Blog Update #7

7a) Conclusion and Recommendation

   Our overall design hypotheses were not supported by our experiments, and it seemed that a majority of the participants preferred the Mosaic design over Slidedeck when it came to completing the tasks and the feeling of efficiency (though there was no significant difference in speed). On the other hand, Slidedeck was shown to provide a better experience when used for the purpose of browsing for cafes. One interesting finding from the experiment was that when the participants were given less options to select from, they tended to spend more time clicking through the different cafes. It was shown that on average, participants took longer to complete the tasks when given fewer number of cafes to choose from, regardless of prototypes. It might point to the possibility that users’ behaviors change depending on the number of cafes shown. When given a smaller number of cafes, it might cause the users to want to explore more options since it would be relatively easier to go through all of them. However, when they are provided with a greater number of cafes, they would be more reluctant to want to click on the cafe unless they were really interested in it.

   This project opened up some possibilities, and more research would be needed to take this concept further. There would be a need to discover whether a user’s behavior changes depending on the number of options shown on the application. If users were found to be more willing to explore all the different options, an improved version of Slidedeck may be a more suitable prototype since participants found it to be more enjoyable for browsing. Our results would indicate that our initial concept was still worth investigating, but there would be some changes to be made going forward.

7b) Reflection on Design and Evaluation Process

Initially, our prototype was based on a mosaic-like design in which a handful of cafe images were displayed on a page. Users would just simply click on a cafe image to find more information. However, after the implementation and initial trial of this prototype, we decided that the design was too simple and not appealing for users. We created another design prototype with a slidedeck approach with a more modern feel, considering that our users are students. We then decided to test out both the mosaic and slidedeck designs in an experiment to see which design users prefer. We learned that users prioritize simplicity and functionality over aesthetics as we received a lot of negative feedback about the slidedeck design being unpleasant and complicated to use, which surprised us.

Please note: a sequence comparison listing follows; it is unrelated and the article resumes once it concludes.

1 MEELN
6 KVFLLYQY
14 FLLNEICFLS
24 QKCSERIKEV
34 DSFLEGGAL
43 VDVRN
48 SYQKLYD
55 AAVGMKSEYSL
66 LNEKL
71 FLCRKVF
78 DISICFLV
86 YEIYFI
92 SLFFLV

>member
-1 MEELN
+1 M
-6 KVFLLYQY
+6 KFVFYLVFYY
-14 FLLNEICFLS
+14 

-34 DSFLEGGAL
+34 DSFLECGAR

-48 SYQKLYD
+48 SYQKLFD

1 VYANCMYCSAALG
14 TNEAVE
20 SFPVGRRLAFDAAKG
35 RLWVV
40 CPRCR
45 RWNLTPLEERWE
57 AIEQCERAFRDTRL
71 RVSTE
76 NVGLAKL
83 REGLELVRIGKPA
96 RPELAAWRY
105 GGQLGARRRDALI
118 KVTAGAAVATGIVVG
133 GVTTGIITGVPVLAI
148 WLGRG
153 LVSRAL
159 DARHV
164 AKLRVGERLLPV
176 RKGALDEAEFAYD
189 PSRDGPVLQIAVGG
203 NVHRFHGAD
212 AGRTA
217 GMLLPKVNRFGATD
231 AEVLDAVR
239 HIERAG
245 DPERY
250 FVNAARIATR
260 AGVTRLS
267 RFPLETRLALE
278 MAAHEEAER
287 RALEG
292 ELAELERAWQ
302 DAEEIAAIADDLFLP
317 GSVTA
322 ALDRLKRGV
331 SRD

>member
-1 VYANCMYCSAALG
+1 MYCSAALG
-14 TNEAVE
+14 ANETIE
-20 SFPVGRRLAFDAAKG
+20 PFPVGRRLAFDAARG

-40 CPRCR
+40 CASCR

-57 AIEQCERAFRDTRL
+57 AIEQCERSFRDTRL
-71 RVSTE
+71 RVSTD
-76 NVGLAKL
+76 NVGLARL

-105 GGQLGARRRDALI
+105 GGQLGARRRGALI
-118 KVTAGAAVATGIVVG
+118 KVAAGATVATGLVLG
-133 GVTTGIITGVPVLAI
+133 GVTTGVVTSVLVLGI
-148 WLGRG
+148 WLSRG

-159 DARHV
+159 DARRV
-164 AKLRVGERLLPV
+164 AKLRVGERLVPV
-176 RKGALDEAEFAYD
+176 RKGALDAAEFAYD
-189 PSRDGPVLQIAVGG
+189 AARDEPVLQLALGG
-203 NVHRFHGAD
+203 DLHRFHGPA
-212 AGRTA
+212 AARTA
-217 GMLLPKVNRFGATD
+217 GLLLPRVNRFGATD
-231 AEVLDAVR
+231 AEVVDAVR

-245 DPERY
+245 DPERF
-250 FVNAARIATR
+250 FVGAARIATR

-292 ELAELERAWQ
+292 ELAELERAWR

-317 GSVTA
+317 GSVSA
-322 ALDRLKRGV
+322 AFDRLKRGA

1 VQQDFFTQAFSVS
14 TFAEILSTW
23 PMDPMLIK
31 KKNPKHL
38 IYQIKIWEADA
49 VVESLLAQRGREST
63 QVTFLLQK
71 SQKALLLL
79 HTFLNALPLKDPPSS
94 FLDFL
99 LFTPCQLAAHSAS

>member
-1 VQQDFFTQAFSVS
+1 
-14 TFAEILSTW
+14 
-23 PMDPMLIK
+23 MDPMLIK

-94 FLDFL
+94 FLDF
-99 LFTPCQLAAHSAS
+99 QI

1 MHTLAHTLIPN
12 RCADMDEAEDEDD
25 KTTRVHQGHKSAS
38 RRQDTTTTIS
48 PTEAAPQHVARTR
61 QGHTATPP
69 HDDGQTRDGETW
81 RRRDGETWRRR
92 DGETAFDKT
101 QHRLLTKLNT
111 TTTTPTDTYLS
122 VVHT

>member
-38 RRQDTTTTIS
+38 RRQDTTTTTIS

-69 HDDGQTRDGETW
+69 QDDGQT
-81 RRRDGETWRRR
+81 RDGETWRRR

Our experiment methods worked as we expected and we received quality feedback on both designs. We were able to easily distinguish why one preferred a design over another. In order to measure efficiency for a design, we originally considered the number of erroneous taps and touches. However, we decided to discard this quantitative measure since we could not reliably define an “error tap” would be. Thus, the time taken for each task became our measure of efficiency for a design. We learned through piloting that users were confused for the first few tasks but became faster on later tasks as they became more familiar with the interface. Therefore, we modified our protocol to give them time in the beginning to familiarize themselves with the interface they were about to use, before starting on the tasks. This yielded more interesting data and feedback.

Our overall design process was efficient for our project. Users were able to complete most tasks relatively easily since our interfaces did not require many steps for users to complete tasks. Some aspects of our design process that could have been improved upon were giving better signifies in our interfaces. Mainly, for our slidedeck design, some users were not able to find some features because they did not realize that they could swipe to scroll horizontally. A common first instinct was to click on anything that appeared. Another issue with our design that some users came across was the noise level preview feature. We used a “play” icon similar to YouTube’s to signify this feature, and some users assumed that a video would start playing, when our intention was to play a live recording of background sound in order to give users an impression of how noisy the cafe may be.


Blog Update #6a–Pilot Tes

We ran two sets of pilots. For the first set, the experiment was conducted internally with two group members. As a result, we updated the tasks that participants complete. Originally, there were two sets with each 7 tasks in each set. To counter learning bias and ordering effects, we created 4 sets with 3 tasks with the same level of difficulty. Instead of giving participants a list with the set of tasks, we created 4 Google Slides presentations with a clear start and end to every task. This significantly decreased the difficulties of analyzing videos for task completion times. The questionnaire was edited to better reflect our hypotheses and directly compare design A vs. design B. The interview script was changed to reflect the changes in the experiment protocol.